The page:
Long summer delaying full fall colors

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By Jessica Hardin



Fall Foilage

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The Mahoning Valley is ablaze in Fall foilage.

Until the second week of October, the final grasp of summer kept temperatures in the mid-80s and left the area’s trees overwhelmingly green.

But with the rapid transition to brisk weather, people in the Youngstown area are finally seeing green leaves give way to iconic autumnal hues.

Greg Smith, fall color forecaster at Ohio Department of Natural Resources, explained that October’s unusual weather has delayed the color-changing process in Northeast Ohio’s trees.

“Fall color season this year is going to be a little bit late due to the extended stretch of warmer weather,” Smith said.

Fall Foilage

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The Mahoning Valley is ablaze in Fall foilage.

Lynn Zoloco, an educator with Mill Creek MetroParks, added that September’s rain has contributed to the delay as well.

Yellow and orange hues have already begun to tint leaves. Smith explained that those pigments are always present in the leaf and begin to show when the nights get longer and less chlorophyll is produced.

But deeper hues demand more specific weather conditions.

“The reds and darker colors are triggered by cold – but not freezing – nights and bright, sunny days,” Smith said.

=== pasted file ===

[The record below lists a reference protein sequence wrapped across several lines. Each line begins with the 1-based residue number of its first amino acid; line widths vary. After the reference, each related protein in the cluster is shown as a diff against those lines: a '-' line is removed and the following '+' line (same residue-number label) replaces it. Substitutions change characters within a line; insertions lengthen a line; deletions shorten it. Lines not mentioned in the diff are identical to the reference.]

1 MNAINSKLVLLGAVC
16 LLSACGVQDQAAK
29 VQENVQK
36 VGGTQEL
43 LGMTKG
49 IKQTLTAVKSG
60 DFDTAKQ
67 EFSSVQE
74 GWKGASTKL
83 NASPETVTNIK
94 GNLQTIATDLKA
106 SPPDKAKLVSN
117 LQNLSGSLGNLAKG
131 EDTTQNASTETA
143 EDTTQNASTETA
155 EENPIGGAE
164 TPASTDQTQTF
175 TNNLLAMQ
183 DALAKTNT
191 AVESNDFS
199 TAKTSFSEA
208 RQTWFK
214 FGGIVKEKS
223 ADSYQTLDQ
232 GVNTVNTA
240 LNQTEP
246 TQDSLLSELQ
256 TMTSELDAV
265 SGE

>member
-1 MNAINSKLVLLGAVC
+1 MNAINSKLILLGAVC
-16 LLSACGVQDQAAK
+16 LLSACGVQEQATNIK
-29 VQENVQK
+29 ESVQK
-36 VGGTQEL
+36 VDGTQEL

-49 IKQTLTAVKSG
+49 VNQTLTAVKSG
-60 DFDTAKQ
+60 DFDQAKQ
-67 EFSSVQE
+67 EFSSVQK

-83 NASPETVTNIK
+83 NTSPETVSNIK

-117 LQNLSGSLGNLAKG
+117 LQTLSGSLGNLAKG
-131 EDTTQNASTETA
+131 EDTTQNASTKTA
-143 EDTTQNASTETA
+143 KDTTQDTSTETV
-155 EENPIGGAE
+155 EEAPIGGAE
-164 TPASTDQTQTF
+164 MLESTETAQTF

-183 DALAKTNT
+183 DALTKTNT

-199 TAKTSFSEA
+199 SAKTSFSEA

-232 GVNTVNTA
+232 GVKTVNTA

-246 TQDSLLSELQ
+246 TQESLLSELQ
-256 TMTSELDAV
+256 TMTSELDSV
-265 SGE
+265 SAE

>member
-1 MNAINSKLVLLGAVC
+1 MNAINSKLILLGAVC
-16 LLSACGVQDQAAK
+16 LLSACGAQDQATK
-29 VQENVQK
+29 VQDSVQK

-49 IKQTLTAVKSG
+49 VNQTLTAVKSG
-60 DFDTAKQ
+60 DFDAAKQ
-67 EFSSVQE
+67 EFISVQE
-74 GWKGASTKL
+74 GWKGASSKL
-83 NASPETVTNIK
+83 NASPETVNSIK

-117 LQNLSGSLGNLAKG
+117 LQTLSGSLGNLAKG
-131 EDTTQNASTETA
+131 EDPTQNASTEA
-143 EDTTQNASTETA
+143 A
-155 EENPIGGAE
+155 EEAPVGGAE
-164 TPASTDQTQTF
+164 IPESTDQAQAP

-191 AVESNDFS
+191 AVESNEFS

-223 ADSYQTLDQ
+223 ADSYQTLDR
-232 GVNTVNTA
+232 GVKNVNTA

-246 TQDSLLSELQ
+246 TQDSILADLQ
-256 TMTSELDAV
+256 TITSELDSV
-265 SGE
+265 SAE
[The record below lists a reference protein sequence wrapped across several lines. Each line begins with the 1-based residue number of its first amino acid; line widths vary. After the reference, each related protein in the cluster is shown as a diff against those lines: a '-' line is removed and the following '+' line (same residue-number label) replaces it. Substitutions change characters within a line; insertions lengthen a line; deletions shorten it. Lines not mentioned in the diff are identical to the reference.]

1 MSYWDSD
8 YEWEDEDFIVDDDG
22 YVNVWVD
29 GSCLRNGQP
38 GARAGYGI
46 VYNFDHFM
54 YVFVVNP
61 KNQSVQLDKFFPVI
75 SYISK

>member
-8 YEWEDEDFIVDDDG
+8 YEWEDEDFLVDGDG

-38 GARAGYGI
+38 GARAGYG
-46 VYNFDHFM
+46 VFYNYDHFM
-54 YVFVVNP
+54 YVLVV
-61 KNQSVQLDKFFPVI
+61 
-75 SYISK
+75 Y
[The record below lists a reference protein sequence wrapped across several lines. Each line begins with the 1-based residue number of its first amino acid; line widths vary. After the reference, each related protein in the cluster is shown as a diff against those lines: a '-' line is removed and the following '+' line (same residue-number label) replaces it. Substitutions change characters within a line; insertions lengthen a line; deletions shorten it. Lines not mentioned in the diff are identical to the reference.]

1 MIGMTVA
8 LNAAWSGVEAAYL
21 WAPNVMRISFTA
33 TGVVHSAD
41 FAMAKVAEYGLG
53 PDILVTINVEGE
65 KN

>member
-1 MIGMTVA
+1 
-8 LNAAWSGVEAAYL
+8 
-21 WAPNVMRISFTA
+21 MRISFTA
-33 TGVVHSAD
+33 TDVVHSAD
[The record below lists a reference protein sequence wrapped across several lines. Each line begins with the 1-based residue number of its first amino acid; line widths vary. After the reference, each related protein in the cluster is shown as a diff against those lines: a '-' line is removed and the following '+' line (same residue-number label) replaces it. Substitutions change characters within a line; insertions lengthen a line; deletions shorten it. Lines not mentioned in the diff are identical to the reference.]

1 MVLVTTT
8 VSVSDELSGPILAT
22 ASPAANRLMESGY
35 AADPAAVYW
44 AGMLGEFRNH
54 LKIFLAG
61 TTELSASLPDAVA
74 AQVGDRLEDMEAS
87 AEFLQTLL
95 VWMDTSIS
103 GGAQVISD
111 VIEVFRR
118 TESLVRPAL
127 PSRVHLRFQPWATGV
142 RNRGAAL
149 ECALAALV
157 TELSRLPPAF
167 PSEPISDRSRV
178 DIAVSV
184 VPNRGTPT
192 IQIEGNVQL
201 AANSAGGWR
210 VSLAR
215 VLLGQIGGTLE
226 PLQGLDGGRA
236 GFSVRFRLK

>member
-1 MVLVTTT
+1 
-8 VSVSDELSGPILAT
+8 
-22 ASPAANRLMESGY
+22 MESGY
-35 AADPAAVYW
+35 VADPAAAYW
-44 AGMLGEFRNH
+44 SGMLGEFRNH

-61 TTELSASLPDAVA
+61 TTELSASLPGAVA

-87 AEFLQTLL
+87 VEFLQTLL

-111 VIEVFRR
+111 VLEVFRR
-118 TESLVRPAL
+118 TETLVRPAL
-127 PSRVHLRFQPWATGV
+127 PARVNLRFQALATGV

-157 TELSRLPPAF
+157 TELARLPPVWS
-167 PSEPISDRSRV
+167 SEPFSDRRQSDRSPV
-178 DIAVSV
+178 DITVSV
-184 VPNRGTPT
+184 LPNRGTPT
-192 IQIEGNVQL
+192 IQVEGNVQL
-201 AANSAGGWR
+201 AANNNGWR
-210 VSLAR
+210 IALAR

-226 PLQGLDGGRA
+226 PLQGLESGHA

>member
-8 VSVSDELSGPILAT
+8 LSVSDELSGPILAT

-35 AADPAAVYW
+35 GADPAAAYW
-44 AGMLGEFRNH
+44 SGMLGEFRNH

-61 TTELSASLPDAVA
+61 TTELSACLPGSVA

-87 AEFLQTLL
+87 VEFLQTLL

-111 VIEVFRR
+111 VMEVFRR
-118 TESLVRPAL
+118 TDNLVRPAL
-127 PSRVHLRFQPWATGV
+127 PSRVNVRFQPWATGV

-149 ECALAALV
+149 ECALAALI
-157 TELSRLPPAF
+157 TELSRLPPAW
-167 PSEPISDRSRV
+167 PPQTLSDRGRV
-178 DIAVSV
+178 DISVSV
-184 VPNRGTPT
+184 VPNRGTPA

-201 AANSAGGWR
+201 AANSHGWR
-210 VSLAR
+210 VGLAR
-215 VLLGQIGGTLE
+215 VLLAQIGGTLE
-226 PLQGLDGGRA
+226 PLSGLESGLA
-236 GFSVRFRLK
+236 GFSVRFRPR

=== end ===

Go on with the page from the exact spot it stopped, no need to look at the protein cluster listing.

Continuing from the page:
The peak of fall color can be expected “toward the end of October, maybe into November,” Zocolo said.

Typically, colorful fall leaves last a couple of weeks, Smith noted. Zocolo said that as a result of early fall’s unusual weather, “leaves will stay around longer.”

With any luck, the changed leaves will stick around long enough for Ohio residents to enjoy them. Unexpected wind or rain can cut the display short by taking the leaves down, Zocolo said.

Smith encourages people keeping an eye on the changing trees to check out ODNR’s website fallcolor.ohiodnr.gov. The site tracks progress and predictions throughout the state. It also lists fall events and features photos of changing leaves from around Ohio.

The changing fall leaves can be enjoyed in Mill Creek Park.

“Our naturalists are leading hikes and getting people out in the park on the hiking trails. We still are running our trolley tours through the first week in November,” Zocolo said.

For those who want to see the leaves without having to experience the chilly weather, Zocolo noted that you can appreciate the beautiful colors from the comfort of your car.

“If people take their time and drive through the park, the scenic vistas will take your breath away,” she said.